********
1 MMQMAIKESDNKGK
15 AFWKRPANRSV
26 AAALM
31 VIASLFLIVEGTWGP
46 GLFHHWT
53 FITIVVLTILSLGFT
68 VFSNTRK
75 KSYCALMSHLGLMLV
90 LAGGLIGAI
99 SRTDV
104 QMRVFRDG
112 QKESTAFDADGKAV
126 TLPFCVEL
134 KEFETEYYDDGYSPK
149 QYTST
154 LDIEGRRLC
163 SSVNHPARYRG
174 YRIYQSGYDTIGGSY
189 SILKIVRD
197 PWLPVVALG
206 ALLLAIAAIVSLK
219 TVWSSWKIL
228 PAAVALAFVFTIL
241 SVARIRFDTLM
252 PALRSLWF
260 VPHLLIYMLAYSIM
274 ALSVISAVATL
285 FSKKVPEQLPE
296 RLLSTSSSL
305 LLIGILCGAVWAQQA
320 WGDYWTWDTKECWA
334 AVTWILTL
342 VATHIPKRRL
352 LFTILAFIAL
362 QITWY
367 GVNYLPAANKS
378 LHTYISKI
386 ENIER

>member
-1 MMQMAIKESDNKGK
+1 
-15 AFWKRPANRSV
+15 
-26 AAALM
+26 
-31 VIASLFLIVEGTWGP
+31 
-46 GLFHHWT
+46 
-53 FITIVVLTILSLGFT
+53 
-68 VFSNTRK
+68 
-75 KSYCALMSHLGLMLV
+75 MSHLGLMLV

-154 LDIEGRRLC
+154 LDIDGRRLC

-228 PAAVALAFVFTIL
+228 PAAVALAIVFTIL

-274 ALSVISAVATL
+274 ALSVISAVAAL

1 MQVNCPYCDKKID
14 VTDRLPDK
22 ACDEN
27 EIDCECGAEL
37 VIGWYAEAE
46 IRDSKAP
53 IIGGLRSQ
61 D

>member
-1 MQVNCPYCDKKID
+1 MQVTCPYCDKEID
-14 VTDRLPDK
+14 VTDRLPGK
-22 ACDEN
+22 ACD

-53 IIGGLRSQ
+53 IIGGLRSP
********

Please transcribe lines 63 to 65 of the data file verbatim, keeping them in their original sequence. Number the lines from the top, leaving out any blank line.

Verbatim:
14 VTDRLPDK
22 ACDEN
27 EIDCECGAEL